As Data Privacy Day nears, have you wondered what your healthcare provider is doing to protect your personal medical data?
Since 1996, the Health Insurance Portability and Accountability Act (HIPAA) has governed sensitive patient data protection with its Security Rules. In 2000, the U.S. Department of Health and Human Services expanded HIPAA’s reach by publishing the Privacy Rule, which sets national standards to protect individual’s medical records and other protected health information (PHI).
In March 2013, significant changes to HIPAA encouraged healthcare organizations and other covered entities like group health plans, pharmacies and health insurance companies to compile an audit checklist. The objective of a HIPAA audit checklist identifies any possible risks compromising electronically-stored protected health information (ePHI).
These changes were enacted in response to the increasing number of ePHI breaches being reported to the U.S. Department of Health and Human Services´ Office for Civil Rights (OCR) – largely due to the growing use of mobile technology to communicate ePHI.
Fast forward to 2016, when an OCR announcement revealed that a Phase 2 HIPAA Audit Program was launching to review the policies and procedures adopted and employed by covered entities and their business associates – another safeguard to ensure selected standards and implementation specifications of the Privacy, Security and Breach Notification Rules were met.
As technology continues to evolve, organizations of all sizes must ensure that they are maintaining security and understand how best to keep sensitive information secure.
Enter Stinnett’s cybersecurity and data privacy team. Our experts can help groups maintain HIPAA security measures in the following ways:
- Identify key processes and data that fall within HIPAA compliance.
- Develop privacy questionnaires and conduct interviews with key personnel.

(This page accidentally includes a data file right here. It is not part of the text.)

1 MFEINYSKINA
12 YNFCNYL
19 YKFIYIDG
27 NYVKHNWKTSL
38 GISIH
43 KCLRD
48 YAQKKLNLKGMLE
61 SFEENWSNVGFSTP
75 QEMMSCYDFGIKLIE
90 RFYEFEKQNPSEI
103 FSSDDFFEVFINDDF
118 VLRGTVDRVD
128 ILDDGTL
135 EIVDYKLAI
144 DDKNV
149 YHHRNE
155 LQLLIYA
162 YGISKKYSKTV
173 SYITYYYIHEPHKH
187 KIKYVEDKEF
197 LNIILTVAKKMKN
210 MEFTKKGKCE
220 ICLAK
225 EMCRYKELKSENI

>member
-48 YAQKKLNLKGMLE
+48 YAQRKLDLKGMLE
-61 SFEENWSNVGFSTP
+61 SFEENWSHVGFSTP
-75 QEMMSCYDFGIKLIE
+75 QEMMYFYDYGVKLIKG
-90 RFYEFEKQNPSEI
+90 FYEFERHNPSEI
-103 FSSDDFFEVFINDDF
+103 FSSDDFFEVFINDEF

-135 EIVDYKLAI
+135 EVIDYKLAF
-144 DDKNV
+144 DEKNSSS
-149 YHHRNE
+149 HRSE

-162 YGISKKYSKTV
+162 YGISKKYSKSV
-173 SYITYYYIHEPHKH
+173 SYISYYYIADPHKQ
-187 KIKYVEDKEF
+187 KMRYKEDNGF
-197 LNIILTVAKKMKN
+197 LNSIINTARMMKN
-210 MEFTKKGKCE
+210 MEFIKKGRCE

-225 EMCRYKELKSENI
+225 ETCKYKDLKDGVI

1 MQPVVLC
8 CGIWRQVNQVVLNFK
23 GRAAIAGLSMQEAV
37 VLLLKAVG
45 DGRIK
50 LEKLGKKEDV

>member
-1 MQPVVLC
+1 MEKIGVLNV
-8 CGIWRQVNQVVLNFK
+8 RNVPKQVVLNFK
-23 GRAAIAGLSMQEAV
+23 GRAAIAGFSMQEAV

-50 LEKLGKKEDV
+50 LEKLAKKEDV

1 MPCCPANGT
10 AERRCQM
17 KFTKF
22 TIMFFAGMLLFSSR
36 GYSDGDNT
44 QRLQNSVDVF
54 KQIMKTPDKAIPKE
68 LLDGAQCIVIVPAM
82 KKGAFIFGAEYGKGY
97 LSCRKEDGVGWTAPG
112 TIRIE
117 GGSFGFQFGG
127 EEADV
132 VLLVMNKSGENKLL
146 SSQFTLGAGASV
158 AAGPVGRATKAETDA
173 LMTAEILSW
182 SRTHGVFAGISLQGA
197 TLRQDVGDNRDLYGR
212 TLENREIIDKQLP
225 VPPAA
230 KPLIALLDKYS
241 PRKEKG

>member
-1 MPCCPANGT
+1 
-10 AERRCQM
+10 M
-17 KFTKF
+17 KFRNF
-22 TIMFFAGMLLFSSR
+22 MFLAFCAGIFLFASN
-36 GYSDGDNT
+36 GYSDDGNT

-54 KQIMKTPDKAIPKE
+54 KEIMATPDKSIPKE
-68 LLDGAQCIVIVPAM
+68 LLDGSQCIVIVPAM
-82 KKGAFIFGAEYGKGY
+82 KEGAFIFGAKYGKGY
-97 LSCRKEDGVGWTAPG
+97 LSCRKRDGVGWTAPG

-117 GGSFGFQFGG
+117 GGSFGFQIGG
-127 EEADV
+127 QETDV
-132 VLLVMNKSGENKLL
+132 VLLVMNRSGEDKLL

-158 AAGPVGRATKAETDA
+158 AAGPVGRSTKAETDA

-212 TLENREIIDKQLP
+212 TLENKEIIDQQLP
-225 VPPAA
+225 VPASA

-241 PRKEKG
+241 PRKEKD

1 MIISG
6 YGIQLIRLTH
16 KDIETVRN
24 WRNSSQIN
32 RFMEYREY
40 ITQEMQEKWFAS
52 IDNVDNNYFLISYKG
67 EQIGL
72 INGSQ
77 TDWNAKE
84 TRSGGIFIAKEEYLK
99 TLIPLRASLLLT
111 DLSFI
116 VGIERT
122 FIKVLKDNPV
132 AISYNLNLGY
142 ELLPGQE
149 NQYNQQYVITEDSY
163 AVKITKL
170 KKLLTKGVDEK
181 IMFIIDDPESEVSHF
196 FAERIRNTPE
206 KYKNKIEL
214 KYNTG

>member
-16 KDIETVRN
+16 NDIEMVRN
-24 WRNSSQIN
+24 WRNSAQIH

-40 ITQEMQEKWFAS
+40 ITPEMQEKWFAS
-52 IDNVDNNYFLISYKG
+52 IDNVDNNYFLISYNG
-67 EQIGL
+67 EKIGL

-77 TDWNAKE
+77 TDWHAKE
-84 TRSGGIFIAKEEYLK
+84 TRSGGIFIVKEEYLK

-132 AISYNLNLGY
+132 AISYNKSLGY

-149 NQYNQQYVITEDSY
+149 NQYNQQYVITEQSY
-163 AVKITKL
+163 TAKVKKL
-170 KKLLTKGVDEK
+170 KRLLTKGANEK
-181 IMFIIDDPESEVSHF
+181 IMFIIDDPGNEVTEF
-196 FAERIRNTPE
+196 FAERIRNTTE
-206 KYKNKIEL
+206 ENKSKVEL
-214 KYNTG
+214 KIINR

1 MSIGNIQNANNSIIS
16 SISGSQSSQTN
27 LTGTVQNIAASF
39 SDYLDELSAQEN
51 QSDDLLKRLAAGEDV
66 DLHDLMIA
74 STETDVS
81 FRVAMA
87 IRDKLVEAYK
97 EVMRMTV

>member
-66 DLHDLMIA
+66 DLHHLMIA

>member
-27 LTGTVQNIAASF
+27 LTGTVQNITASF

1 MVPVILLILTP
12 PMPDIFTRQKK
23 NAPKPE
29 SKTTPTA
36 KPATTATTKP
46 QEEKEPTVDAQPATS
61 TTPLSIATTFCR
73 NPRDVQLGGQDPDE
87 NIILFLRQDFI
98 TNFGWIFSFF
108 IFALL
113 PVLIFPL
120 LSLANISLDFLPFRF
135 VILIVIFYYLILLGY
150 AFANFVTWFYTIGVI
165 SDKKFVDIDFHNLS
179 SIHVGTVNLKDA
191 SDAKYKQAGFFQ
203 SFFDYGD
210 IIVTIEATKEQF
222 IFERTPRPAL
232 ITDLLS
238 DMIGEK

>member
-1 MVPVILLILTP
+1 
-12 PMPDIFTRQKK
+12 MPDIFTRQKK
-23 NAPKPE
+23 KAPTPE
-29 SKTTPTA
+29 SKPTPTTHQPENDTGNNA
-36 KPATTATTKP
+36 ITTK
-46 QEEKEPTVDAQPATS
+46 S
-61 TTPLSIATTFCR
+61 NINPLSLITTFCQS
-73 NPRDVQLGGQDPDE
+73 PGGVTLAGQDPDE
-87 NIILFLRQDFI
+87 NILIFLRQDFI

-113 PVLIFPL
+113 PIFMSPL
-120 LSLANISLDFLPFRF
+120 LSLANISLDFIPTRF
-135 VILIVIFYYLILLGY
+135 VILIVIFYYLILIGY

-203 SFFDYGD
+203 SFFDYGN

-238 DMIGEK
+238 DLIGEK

- Assess the effectiveness of the design and operation of the safeguards.
- Identify control gaps and opportunities for process improvement and provide guidance to management as they identify actions to increase compliance and reduce potential risks.
- Evaluate Business Associate Agreements and relationships.
- Provide management with a report that summarizes the assessment results and defines the current level of compliance to HIPAA information security guidelines.
Did you know a Covered Entity is any organization or corporation that directly handles Personal Health Information (PHI) or Personal Health Records (PHR)? Some of the obvious organizations would be medical facilities and pharmacies; however, most companies which provide a group health plan to their employees are also considered covered entities.
HIPAA audits by the OCR are something that all covered entities must be prepared to potentially go through. As part of the Administrative safeguards, §164.308(a)(1)(ii)(A) Risk analysis requires covered entities to conduct an accurate and thorough assessment of the potential risks and vulnerabilities to the confidentiality, integrity and availability of electronic protected health information held by the organization.
Without a risk analysis, it is much more difficult for organizations to know where they stand in terms of security. This can be detrimental not only for HIPAA audits, but also in maintaining comprehensive data security. Periodic reviews help businesses work toward maintaining HIPAA compliance and keeping sensitive data as secure as possible.
While HIPAA is arguably one of the most ethical guidelines in the industry, HIPAA compliance does not have to be difficult. By taking a proactive approach and investing in a HIPAA risk assessment, your organization can reduce threats of data breaches, giving you and your clients peace of mind.